January 24, 2019
Sleep apnea in Weatherford is a condition that affects over 22 million people in the U.S. It not only deprives them of a “good night’s sleep,” but it can also leave them more susceptible to life-threatening illnesses. The condition doesn’t just affect adults, though, as studies show that more than 7 million children suffer from sleep apnea. Read on to learn how a narrow airway can exacerbate the condition in children and why it is important to seek treatment.
What is Sleep Apnea?
Sleep apnea is the repeated lapse in breathing that occurs throughout the sleep cycle, which triggers the brain to send distress signals to cause the person to awaken. As a result, the healing and rejuvenating properties of sleep are negated.
The most common type of sleep apnea is obstructive sleep apnea (OSA), which refers to a partial blockage of the airway. A typical sign of this condition is loud snoring caused by the limited space for air to pass through.
How a Narrow Airway Contributes to OSA
For some children, the symptoms of OSA can be magnified by them having a narrow airway. While the normal opening is around 7 millimeters (mm), for children who have an abnormal airway, the opening can be as small as 1 mm, allowing as little as 15% of the normal flow of oxygen.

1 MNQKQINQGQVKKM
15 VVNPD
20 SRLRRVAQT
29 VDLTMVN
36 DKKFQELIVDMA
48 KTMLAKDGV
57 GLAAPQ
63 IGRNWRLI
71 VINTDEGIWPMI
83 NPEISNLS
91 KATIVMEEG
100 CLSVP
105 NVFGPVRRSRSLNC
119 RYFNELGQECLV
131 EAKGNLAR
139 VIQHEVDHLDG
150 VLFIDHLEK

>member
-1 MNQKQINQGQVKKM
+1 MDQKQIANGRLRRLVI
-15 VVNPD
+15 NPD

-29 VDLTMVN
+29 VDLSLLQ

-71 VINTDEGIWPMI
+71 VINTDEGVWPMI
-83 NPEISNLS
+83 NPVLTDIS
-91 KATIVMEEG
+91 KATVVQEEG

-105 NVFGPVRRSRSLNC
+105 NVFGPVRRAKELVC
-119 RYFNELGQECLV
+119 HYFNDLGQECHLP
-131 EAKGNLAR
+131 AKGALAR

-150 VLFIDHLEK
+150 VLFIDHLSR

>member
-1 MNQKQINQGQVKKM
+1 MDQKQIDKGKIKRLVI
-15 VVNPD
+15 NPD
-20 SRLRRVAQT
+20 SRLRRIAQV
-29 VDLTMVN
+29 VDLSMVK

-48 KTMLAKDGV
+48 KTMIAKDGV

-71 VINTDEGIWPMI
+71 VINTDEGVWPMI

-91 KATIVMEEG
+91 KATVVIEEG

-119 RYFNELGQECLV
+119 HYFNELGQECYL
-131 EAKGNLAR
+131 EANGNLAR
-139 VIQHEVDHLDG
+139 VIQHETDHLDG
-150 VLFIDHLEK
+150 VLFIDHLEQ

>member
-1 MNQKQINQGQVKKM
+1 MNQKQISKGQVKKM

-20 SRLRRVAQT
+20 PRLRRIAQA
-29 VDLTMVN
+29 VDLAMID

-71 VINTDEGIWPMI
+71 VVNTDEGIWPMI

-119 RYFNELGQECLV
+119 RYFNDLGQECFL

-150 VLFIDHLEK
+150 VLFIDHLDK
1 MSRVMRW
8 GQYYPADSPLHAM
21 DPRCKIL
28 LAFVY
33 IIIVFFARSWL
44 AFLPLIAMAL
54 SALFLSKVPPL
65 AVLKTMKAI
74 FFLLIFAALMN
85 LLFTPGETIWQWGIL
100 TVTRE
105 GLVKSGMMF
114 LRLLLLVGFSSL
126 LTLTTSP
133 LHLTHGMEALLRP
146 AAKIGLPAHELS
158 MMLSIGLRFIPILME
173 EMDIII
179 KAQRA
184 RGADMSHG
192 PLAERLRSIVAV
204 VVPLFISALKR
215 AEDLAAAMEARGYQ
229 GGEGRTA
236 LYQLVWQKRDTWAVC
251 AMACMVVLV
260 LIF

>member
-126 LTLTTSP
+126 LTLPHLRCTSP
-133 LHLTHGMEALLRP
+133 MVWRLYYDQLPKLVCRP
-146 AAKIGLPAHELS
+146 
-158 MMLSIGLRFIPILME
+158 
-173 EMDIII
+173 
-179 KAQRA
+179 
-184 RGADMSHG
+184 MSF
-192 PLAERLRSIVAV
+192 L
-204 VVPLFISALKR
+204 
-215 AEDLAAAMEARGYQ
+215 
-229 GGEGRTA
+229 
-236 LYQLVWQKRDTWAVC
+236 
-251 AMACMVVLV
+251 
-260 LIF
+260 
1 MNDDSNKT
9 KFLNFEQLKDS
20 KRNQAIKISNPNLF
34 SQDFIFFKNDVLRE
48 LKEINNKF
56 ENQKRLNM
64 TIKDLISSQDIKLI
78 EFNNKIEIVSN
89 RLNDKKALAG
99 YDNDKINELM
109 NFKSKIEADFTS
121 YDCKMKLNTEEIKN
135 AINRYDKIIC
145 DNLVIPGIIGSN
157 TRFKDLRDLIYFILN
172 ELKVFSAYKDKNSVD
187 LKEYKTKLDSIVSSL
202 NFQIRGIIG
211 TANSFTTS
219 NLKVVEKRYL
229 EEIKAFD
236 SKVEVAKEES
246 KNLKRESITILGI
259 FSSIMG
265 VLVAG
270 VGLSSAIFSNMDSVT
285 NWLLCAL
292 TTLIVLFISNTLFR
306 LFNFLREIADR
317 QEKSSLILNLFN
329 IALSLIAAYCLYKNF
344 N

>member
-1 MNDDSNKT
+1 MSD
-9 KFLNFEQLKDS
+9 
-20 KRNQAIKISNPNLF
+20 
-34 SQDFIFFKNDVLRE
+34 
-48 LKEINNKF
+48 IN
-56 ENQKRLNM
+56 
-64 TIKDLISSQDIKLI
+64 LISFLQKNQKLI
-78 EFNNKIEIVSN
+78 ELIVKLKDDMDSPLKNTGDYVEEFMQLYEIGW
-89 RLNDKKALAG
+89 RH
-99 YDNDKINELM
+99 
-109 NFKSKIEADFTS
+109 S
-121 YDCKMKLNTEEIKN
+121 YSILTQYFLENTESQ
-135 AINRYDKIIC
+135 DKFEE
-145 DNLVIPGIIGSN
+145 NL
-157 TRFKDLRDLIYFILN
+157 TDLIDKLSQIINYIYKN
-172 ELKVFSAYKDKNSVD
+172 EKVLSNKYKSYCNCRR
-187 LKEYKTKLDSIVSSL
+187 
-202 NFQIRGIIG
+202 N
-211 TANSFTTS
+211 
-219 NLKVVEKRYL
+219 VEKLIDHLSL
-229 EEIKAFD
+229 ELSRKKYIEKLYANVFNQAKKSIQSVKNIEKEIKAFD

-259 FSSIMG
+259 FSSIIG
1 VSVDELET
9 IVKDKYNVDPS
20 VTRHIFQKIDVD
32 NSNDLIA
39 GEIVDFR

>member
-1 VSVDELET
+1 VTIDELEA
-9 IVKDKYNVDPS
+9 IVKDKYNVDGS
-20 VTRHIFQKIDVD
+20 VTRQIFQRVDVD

As a result of having a compromised airway, the children will naturally shift to mouth-breathing, but this can also be problematic.
The Issues with Mouth-Breathing
The following lists some of the problems with breathing through the mouth:
- It can further restrict airflow
- Limits the proper exchange of carbon dioxide and oxygen
- Prevents the proper function of the tongue and other orofacial muscles that your child uses to speak, swallow and chew
- Can cause the tonsils and adenoids to become inflamed, which further contributes to a blocked airway
Treatment Options for OSA and Narrow Airway
When your little one is unable to receive the oxygen that is desperately needed, the immune system can suffer, there can be severe hormonal imbalances and there is a greater risk of such conditions as childhood diabetes, hypertension and heart disease. Thus, seeking treatment for both conditions is vital to your child’s well-being.
Thankfully, there are ways to address OSA and overcome the limitations of a narrow airway. Here are the two primary methods:
- Continuous Positive Airway Machine (CPAP) – The most common form of treating OSA and a narrow airway is to use a CPAP machine, which is a mask that forces air into the throat while your child sleeps.
- Oral Appliance – For many patients, the CPAP machine is cumbersome and uncomfortable. There is an alternative, though, which is an oral appliance. Worn at night, it helps to shift the jaw to allow for the maximum flow of oxygen.
If you suspect your child has OSA and may also have a narrow airway, you should contact both your pediatrician and local sleep dentist to get the process started for finding an effective solution.
About the Author
An expert in treating airway obstruction, snoring, OSA and upper respiratory airway resistance syndrome (UARS), Dr. Deborah A. Romack has over 20 years of experience practicing dentistry. The Baylor College of Dentistry graduate treats sleep apnea at Weatherford Dental Sleep Medicine, and she can be reached for more information through her website.
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